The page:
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Resin Small Arms – MP40, AK47 & M16 (Vietnam era) 1:35

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Resin Small Arms – MP40, AK47 & M16 (Vietnam era)

1:35 Eduard Brassin




Good quality small arms are becoming more commonly included in figure sets, but even then the injection moulding process can't achieve the fidelity of good quality pressure-cast resin such as Eduard are capable of, and their STEEL Photo-Etch (PE) facilities are second to none, so painted rifle slings and etched fittings are easy to include, improving detail yet more beyond that of lowly plastic.  Their new(ish) range is widening, and this latest batch fills some gaps that should prove popular.  As usual with Eduard's resin sets, they arrive in the familiar Brassin clamshell box, with the resin parts safely cocooned on dark grey foam inserts, and the instructions sandwiched between the two halves, doubling as the header card.  There is likely to be some wafer-thin flash around the details as a function of the moulding process, but clean-up will be short with the help of a sharp blade.



MP40 Machine Gun (635008)

The dreaded MP40 was an efficient killer used by the Germans in WWII, and much sought after by the Allies as a battlefield pick-up due to its effectiveness and availability of the 9mm ammo as more of Europe was liberated.  Incorrectly referred to as a Schmeisser for most of my youth, this came about due to the Schmeisser company being responsible for manufacturing many of the stick magazines, with their name stamped into the metal.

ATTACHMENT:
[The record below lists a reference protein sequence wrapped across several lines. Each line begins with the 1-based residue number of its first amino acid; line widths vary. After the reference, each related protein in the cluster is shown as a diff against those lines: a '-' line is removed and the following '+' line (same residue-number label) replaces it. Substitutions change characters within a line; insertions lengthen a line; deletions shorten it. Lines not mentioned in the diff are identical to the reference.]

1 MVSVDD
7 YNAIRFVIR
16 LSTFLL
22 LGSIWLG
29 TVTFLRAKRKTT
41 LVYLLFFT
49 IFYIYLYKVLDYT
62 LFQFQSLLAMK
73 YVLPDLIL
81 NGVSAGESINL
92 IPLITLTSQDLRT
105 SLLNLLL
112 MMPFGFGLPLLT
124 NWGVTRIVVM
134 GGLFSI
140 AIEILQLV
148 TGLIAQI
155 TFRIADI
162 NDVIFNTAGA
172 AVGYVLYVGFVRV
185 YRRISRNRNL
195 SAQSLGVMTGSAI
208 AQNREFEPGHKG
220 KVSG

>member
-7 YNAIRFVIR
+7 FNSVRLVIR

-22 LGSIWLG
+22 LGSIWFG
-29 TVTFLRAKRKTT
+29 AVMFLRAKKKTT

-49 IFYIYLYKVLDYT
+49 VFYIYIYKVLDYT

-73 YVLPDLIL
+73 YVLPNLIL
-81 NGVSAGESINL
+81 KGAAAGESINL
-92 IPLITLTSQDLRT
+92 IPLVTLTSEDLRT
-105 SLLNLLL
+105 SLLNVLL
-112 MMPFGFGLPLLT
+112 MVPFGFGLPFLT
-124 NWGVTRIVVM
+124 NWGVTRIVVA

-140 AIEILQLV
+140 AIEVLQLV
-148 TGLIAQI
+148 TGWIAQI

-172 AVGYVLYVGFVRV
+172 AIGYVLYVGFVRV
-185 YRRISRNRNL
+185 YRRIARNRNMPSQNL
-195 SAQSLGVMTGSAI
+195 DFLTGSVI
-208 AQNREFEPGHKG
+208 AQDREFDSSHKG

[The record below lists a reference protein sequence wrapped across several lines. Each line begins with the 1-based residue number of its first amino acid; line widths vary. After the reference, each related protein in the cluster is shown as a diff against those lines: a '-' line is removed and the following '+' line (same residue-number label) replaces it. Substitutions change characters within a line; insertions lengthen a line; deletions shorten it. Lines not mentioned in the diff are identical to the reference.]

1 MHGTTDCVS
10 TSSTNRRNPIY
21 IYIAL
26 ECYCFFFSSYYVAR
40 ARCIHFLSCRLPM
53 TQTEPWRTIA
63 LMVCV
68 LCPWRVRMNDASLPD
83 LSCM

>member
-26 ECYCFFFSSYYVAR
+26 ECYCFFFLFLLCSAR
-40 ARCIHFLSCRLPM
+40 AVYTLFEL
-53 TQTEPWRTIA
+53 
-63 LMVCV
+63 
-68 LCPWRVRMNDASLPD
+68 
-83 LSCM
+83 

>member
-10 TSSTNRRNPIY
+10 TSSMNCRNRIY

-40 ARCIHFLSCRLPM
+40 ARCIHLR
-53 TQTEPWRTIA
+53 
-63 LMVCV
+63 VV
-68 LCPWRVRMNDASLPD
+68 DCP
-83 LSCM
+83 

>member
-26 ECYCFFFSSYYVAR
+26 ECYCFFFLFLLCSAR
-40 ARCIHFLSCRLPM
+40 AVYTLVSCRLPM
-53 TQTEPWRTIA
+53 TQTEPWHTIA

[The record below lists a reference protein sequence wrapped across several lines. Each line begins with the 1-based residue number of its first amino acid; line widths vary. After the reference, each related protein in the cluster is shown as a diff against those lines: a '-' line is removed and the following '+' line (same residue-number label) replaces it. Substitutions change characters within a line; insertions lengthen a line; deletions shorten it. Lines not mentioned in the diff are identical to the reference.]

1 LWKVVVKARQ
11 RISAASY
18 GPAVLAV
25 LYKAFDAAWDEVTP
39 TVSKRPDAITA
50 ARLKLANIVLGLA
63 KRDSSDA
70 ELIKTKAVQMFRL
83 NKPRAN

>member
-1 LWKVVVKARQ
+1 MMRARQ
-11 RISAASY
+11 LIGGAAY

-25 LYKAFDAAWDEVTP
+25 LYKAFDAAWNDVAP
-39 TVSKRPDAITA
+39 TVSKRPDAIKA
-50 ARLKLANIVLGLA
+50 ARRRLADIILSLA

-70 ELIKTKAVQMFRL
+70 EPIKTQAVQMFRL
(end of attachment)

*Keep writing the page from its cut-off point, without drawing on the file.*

The set includes eight weapons, four of which have their distinctive stock folded under the receiver, while the remaining four have separate stocks that are added during construction.  Four slings of each in black and red leather are supplied on the PE fret, plus short additional sections to depict the threaded ends and adjustment straps.  Colour call-outs are in Gunze codes as usual, and you can paint the Bakelite portions of the grip and lower receiver in either black or a russet red, which was a raw Bakelite with a marbled finish to it.







M16 Rifle Vietnam War (635009)

Although the M1 Garand lasted through WWII, morphing into the M14 by the addition of a larger magazine and automatic fire capability, the US forces were looking for a brand-new solution, settling on a derivative of the Armalite AR-15, which was itself scaled down from the AR-10.  Chambered at 5.56mm it fired supersonic round and had a similar wounding power as the previous .30 rounds.  After a mainly political battle with the M14, the new M16 as it became known won out and has been in service with US and other NATO forces ever since in different forms as the lighter M4, although there is a movement back to a larger cartridge for more stopping power. They now use a STANAG mag that ensures better interoperability between all NATO members, allowing rounds to be shared with your allies on the field.


The set contains eight of the Vietnam era M16s, which were the A1 variant with smooth forward grips and full stock of the original, with the carry-handle attached to the top of the receiver.  The Vietnam era rifle was outfitted with straight 20-round mags with a sloped base, and a simple sling that runs from the front sight block to the rear of the buttstock.  An additional four of these mags are included on a separate casting block, and the slings are supplied in tan or khaki PE, with separate black sling-loops to attach to the rifle and accept the sling material just like the real thing.







AK47 Assault Rifle (635010)

The almost ubiquitous AK47 was developed by the Russians after WWII, and as it was partly based upon the German STG/MP44, there are certain family resemblances.  With its robust construction and distinctive curved mags, it went on to become a must-have accessory for every militiaman and insurgent over the years, with a myriad of variants muddying the waters.


Again, there are eight full-stock "vanilla" AKs in the box, all magged-up and ready for their two-part slings in either tan or khaki, with an additional four spare mags to add to your diorama or vignette.





Review sample courtesy of


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